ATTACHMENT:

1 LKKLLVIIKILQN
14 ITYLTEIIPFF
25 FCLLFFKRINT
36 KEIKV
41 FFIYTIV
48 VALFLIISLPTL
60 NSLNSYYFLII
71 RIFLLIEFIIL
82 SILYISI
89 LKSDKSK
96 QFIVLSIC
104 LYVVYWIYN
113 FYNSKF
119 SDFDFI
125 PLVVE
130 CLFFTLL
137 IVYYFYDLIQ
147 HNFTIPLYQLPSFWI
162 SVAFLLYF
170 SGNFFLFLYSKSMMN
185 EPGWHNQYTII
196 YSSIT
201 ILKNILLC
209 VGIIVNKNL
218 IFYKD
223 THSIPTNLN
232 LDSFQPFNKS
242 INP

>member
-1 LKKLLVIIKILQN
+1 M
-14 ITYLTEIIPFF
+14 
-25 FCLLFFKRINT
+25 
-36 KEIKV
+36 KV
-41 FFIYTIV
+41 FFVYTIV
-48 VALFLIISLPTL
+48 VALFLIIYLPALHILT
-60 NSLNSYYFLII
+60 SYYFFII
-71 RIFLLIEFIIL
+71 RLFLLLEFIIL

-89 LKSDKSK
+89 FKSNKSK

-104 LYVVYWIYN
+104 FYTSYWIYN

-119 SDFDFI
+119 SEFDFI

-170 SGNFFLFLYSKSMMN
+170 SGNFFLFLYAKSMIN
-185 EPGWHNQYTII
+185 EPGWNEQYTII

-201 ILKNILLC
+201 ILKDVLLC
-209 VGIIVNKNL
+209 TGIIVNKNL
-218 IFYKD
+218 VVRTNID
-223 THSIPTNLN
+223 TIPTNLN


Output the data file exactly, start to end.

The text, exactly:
1 LKKLLVIIKILQN
14 ITYLTEIIPFF
25 FCLLFFKRINT
36 KEIKV
41 FFIYTIV
48 VALFLIISLPTL
60 NSLNSYYFLII
71 RIFLLIEFIIL
82 SILYISI
89 LKSDKSK
96 QFIVLSIC
104 LYVVYWIYN
113 FYNSKF
119 SDFDFI
125 PLVVE
130 CLFFTLL
137 IVYYFYDLIQ
147 HNFTIPLYQLPSFWI
162 SVAFLLYF
170 SGNFFLFLYSKSMMN
185 EPGWHNQYTII
196 YSSIT
201 ILKNILLC
209 VGIIVNKNL
218 IFYKD
223 THSIPTNLN
232 LDSFQPFNKS
242 INP

>member
-1 LKKLLVIIKILQN
+1 M
-14 ITYLTEIIPFF
+14 
-25 FCLLFFKRINT
+25 
-36 KEIKV
+36 KV
-41 FFIYTIV
+41 FFVYTIV
-48 VALFLIISLPTL
+48 VALFLIIYLPALHILT
-60 NSLNSYYFLII
+60 SYYFFII
-71 RIFLLIEFIIL
+71 RLFLLLEFIIL

-89 LKSDKSK
+89 FKSNKSK

-104 LYVVYWIYN
+104 FYTSYWIYN

-119 SDFDFI
+119 SEFDFI

-170 SGNFFLFLYSKSMMN
+170 SGNFFLFLYAKSMIN
-185 EPGWHNQYTII
+185 EPGWNEQYTII

-201 ILKNILLC
+201 ILKDVLLC
-209 VGIIVNKNL
+209 TGIIVNKNL
-218 IFYKD
+218 VVRTNID
-223 THSIPTNLN
+223 TIPTNLN